Many of our students decide to pursue a doctoral degree. Earning a Ph.D. opens up additional career opportunities including faculty positions at Four Year Universities and careers as a principle investigator in academia or industry. A Master’s degree is not required for application to a Ph.D. program, many students are accepted directly from their undergraduate program. Doctoral programs require a strong Bachelors and /or Masters GPA, a strong performance on the GRE exam, and research experience. Doctoral programs will differ on their target GPA and GRE scores, but all require substantial research experience. Typical Doctoral programs in the sciences will waive all tuition, provide a stipend (they pay you!), and take five to six years to complete. Your stipend can come from a number of sources. You may be required to work as a Teaching Assistant or you may receive pay as a Research Assistant. Research Assistant funding may come from an NIH training grant through your University, your research mentor may pay for your stipend through their grants, or you can apply for a fellowship yourself. A typical doctoral program begins with 1-2 years of coursework. During the first year you will also rotate through (spend 2-3 months working in) different laboratories. At the end of your rotations you will choose one laboratory to join to do your thesis research. The principle investigator (PI) of that lab will be your research mentor. The remaining years will be focused on generating new research published in peer reviewed journals. This will culminate in a written thesis and oral thesis defense. When choosing where to apply look for departments or programs that have many faculty whose research interests you so that you have many options for rotations. You can apply directly to a department or you can apply to an umbrella program that allows you to try out laboratories in many different departments before choosing a laboratory for your thesis research. If you can move outside of Connecticut cast a wide net and look at programs across the country. This will increase your likelihood of being accepted into a program that you love and of finding a great research mentor. While you may love the research you conducted at CCSU, be open to other research areas too. If you are invited for an interview, most schools will cover the cost of transportation, lodging, and provide meals. Cost should not limit your options.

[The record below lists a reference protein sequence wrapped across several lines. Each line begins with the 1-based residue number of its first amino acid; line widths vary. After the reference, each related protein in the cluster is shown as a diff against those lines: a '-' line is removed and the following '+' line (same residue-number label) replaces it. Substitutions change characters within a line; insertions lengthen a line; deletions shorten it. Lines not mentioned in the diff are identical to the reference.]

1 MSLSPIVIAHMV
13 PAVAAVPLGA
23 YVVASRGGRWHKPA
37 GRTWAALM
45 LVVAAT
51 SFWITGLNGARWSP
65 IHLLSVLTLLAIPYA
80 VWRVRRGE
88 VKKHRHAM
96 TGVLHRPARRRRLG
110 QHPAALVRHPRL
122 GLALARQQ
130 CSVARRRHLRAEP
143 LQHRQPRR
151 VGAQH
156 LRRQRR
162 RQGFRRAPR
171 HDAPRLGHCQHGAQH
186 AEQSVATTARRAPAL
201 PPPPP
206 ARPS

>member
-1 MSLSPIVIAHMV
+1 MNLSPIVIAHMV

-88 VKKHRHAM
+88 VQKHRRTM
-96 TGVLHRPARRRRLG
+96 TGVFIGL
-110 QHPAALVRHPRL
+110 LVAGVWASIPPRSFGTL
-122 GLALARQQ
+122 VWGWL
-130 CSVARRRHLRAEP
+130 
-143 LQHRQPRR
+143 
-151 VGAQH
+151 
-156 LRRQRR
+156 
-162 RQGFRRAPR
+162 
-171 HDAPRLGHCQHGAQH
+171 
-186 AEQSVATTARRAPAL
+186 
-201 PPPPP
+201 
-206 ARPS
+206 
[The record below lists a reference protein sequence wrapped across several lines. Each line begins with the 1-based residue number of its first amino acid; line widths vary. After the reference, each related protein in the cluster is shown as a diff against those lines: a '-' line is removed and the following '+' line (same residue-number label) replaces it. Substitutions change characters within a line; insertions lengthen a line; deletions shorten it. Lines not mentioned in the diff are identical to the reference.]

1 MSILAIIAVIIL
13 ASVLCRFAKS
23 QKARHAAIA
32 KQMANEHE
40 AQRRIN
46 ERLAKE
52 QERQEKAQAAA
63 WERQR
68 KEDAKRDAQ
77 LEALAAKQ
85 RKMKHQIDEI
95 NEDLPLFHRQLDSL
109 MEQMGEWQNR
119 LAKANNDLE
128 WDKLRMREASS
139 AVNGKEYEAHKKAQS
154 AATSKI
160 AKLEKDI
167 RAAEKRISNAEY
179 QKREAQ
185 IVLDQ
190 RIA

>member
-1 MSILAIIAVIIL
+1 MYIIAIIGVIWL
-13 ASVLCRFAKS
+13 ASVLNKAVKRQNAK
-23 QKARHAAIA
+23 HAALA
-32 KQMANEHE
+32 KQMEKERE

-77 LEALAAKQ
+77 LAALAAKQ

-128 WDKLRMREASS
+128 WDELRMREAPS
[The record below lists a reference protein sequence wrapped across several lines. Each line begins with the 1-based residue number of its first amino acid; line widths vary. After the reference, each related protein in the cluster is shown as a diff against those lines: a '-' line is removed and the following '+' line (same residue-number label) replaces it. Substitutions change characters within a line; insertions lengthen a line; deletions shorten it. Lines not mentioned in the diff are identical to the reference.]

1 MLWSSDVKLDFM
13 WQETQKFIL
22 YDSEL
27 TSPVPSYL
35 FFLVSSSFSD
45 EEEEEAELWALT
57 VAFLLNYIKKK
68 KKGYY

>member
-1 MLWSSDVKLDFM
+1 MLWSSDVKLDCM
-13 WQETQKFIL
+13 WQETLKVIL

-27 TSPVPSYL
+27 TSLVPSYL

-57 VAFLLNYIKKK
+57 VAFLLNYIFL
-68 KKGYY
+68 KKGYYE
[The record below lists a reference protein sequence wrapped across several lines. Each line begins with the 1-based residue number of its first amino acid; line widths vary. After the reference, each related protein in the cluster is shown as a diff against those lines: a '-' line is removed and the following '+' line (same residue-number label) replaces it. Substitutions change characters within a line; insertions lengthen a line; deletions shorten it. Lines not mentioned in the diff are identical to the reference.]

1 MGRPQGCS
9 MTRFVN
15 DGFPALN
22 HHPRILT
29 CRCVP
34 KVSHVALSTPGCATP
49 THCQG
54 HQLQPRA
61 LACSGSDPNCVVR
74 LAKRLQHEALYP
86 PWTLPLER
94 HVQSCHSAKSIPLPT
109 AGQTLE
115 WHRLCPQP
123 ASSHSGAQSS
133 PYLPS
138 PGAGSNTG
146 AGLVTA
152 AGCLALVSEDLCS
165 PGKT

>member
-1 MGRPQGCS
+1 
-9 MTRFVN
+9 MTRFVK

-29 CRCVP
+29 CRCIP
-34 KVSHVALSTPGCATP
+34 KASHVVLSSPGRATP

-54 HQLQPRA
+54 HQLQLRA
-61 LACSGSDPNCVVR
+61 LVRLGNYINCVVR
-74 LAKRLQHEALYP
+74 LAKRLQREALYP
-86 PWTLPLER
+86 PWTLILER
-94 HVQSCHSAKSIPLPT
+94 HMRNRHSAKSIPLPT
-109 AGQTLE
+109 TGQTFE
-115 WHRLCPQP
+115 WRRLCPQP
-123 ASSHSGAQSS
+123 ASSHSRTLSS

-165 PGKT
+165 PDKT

Here are some links to help you start researching programs:
- Princeton Review Guide for choosing grad schools, at www.princetonreview.com/grad-school.
- GradSchools.com guide for choosing grad schools, at www.gradschools.com/search.html.
Prior to or during a doctoral program you may apply for a training fellowship. Here are links to some award opportunities:
- Training fellowships from the NIH: https://researchtraining.nih.gov/programs/fellowships
- Training fellowships from the NSF: http://www.nsf.gov/funding/pgm_summ.jsp?pims_id=6201
- The Howard Hughes Medical Institute: http://www.hhmi.org/programs/science-education-research-training